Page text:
Tuesday, February 3, 2009


The other day we went skiing at our local area; it has a number of shorter, basic runs that are great for practice, and one or two longer ones that always test my stamina and technique. For me, skiing is a great way to clear the mind. Nothing helps one to focus and be present like the danger of falling down a steep hill!

The last time we were there, this day I referred to, I couldn't get myself into that place of presence as easily as I had in the past. It showed in my struggle to navigate the various terrain, and I got tired faster. It got better over time - made some adjustments to my boots, tried to relax and not push my pace - and even if it wasn't an effortless day of gliding, it was a good day of practice and learning overall.

What did occur to me, however, was that the situation seemed to mirror the fire circle in certain ways. It takes intention and focus to navigate the various terrain at a fire, and sometimes being "present" is challenging, while other times it's easy.

I'm wondering about your experiences with this. Can you think of times that being fully engaged at the fire was effortless, and times when it seemed really difficult? What struggles did you find yourself engaging with internally, and were there any externally?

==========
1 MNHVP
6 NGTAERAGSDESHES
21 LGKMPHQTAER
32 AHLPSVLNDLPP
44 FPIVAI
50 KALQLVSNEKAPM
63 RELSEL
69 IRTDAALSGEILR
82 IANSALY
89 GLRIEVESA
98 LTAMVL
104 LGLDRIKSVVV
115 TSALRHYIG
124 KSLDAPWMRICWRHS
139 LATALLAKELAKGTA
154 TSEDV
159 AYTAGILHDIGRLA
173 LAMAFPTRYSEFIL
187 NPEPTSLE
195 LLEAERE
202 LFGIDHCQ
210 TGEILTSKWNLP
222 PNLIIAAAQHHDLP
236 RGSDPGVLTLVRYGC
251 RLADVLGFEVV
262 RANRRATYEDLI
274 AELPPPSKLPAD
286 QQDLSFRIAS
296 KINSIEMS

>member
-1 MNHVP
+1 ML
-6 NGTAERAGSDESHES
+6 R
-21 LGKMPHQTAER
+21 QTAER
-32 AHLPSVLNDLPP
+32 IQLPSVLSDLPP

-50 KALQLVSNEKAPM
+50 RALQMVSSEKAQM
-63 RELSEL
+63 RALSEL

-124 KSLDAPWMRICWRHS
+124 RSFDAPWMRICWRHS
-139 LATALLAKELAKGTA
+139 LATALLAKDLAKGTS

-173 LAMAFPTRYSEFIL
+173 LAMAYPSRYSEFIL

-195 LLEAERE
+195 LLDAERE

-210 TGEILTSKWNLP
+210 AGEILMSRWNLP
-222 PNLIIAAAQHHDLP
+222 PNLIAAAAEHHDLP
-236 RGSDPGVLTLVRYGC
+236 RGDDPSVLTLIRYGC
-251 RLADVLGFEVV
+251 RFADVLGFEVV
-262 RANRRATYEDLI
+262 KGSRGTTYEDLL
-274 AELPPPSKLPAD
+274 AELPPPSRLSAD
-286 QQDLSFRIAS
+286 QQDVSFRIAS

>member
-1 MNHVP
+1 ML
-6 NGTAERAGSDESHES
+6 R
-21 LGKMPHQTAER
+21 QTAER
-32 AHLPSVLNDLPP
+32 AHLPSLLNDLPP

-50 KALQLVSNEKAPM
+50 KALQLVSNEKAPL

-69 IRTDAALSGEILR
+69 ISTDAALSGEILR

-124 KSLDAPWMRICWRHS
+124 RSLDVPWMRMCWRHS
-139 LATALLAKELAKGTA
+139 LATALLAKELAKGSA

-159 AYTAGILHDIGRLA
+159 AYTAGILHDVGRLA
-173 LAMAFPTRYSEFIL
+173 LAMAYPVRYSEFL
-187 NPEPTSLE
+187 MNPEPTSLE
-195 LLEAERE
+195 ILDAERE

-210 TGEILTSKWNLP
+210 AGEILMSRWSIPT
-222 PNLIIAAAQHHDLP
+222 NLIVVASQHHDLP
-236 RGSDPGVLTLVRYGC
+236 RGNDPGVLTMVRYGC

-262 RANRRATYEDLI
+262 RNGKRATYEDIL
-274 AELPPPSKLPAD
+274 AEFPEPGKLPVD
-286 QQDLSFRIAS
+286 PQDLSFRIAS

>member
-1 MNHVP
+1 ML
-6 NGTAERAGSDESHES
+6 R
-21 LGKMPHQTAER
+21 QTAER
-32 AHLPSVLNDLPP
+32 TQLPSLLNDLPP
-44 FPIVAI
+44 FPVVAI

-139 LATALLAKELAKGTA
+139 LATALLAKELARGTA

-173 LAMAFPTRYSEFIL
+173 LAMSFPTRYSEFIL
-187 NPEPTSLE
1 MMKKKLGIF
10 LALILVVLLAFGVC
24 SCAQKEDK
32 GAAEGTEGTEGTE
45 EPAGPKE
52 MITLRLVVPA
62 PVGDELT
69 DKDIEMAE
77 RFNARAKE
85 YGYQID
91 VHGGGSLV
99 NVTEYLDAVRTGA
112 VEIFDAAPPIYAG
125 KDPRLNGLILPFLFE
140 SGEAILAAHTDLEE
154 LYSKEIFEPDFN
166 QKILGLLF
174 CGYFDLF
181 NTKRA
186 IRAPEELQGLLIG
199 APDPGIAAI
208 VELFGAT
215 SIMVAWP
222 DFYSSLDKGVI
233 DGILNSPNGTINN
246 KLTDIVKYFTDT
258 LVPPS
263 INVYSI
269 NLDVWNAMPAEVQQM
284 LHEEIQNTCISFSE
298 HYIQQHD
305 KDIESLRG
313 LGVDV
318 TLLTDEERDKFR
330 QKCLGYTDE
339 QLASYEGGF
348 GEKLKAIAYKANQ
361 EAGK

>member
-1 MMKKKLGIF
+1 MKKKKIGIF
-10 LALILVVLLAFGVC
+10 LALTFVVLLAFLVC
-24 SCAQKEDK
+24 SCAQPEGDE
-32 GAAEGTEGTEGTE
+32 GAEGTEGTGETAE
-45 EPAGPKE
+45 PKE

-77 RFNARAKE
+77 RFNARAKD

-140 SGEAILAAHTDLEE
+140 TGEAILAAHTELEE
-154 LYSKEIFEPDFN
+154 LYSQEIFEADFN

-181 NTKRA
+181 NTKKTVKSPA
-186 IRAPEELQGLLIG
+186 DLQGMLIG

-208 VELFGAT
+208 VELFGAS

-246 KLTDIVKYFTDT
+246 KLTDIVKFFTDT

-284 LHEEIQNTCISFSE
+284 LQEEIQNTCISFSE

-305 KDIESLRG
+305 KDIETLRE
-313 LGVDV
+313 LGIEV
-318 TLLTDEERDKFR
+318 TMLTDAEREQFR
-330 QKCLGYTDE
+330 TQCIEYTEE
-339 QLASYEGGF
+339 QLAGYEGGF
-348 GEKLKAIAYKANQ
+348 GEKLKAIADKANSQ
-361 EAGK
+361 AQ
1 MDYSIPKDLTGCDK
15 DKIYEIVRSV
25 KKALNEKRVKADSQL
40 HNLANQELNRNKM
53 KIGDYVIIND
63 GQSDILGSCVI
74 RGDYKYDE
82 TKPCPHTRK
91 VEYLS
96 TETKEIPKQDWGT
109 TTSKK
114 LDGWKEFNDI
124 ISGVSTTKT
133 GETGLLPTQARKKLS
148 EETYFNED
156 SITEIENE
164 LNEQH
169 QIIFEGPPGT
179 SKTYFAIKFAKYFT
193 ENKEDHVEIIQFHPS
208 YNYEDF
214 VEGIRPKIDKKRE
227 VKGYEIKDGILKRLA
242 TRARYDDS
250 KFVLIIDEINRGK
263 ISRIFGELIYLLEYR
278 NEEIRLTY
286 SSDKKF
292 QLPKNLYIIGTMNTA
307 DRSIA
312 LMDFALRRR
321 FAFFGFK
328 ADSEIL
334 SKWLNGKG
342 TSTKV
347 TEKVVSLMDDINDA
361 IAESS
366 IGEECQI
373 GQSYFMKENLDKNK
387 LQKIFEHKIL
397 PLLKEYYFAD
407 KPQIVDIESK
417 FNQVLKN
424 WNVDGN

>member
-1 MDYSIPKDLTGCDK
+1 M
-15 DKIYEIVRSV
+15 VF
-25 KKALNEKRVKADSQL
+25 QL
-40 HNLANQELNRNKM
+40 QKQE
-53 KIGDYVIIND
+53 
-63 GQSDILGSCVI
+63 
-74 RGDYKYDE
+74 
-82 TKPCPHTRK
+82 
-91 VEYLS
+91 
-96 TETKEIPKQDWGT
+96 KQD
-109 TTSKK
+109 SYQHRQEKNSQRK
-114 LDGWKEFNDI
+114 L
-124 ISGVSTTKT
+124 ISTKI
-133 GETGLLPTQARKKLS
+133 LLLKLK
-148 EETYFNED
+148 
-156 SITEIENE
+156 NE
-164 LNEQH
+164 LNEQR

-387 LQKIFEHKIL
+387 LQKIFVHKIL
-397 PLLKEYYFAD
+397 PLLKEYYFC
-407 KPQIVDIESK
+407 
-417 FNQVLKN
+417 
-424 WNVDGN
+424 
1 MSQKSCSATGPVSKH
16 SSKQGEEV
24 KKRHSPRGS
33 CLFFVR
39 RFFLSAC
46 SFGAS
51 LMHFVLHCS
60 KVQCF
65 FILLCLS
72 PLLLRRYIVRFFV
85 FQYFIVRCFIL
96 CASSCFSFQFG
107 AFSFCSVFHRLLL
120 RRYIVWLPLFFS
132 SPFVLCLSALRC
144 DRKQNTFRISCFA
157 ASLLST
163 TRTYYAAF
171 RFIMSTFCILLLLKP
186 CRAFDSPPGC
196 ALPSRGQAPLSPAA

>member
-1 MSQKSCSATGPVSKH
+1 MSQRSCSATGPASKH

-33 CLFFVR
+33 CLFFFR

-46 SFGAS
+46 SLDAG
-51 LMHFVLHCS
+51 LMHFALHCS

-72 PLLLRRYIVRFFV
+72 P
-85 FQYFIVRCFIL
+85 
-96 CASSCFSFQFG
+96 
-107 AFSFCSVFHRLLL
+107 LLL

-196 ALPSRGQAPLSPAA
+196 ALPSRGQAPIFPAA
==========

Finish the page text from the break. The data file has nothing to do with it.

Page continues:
And how did you work it out?

1 comment:

Lyra said...

Ok, it's early yet, but I'll try to be concise and brief.

Yeah, for sure, there are plenty of times when it's harder to be fully present. I can point to a bunch of different factors which may or may not "matter": too much observation, not enough participation (I'll qualify that later if desired), stepping out of the circle for too long, struggling against whatever energy is happening at the moment (wishing it were something else).

One of the 'external' things that's always been wicked hard for me is the desire for conversation. I'm not immune to it, but more often than not, I find myself being spoken to and I get thrown. Mad thrown. Even if I'm standing way, way far back--I don't always want to talk. In fact, I usually don't. I've had a few hard moments around that involving hard-core cleaning up the social disaster I've caused later.

I can have a hard time when there's an off-balance, when it seems like more people in the circle are in clusters on the ground, chatting and laughing, and less people are actually in the circle, drumming and dancing. I can get very, very self-conscious (which is lame, I know) and I have to work harder to not think about the space being multiple things to multiple people at once.

As for how I work it out--99.9% of the time I go in and dance. That tends to put me right back in place almost instantly. The opposite is also true: leaving the circle tends to exacerbate any feelings of separation and it can be much harder to get back in.